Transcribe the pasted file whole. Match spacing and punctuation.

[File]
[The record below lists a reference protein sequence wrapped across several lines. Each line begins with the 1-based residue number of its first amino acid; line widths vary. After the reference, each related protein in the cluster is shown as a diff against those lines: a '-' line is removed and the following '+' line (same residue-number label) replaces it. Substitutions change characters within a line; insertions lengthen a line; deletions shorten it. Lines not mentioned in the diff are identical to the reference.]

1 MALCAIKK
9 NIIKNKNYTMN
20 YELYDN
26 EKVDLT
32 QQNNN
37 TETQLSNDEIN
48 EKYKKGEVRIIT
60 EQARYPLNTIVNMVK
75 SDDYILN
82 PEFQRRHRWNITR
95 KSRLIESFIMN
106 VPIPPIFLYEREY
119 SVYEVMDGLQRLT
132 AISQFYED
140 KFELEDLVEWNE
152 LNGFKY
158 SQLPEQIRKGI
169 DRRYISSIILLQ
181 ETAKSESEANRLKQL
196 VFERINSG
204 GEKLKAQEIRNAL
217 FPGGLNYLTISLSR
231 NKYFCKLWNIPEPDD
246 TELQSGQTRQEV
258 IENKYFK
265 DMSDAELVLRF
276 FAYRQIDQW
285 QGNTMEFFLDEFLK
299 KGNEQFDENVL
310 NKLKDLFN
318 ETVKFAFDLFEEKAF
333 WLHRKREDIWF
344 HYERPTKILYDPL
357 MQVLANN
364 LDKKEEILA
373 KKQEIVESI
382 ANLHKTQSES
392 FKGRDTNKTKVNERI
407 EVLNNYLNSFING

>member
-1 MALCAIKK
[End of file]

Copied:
[The record below lists a reference protein sequence wrapped across several lines. Each line begins with the 1-based residue number of its first amino acid; line widths vary. After the reference, each related protein in the cluster is shown as a diff against those lines: a '-' line is removed and the following '+' line (same residue-number label) replaces it. Substitutions change characters within a line; insertions lengthen a line; deletions shorten it. Lines not mentioned in the diff are identical to the reference.]

1 MALCAIKK
9 NIIKNKNYTMN
20 YELYDN
26 EKVDLT
32 QQNNN
37 TETQLSNDEIN
48 EKYKKGEVRIIT
60 EQARYPLNTIVNMVK
75 SDDYILN
82 PEFQRRHRWNITR
95 KSRLIESFIMN
106 VPIPPIFLYEREY
119 SVYEVMDGLQRLT
132 AISQFYED
140 KFELEDLVEWNE
152 LNGFKY
158 SQLPEQIRKGI
169 DRRYISSIILLQ
181 ETAKSESEANRLKQL
196 VFERINSG
204 GEKLKAQEIRNAL
217 FPGGLNYLTISLSR
231 NKYFCKLWNIPEPDD
246 TELQSGQTRQEV
258 IENKYFK
265 DMSDAELVLRF
276 FAYRQIDQW
285 QGNTMEFFLDEFLK
299 KGNEQFDENVL
310 NKLKDLFN
318 ETVKFAFDLFEEKAF
333 WLHRKREDIWF
344 HYERPTKILYDPL
357 MQVLANN
364 LDKKEEILA
373 KKQEIVESI
382 ANLHKTQSES
392 FKGRDTNKTKVNERI
407 EVLNNYLNSFING

>member
-1 MALCAIKK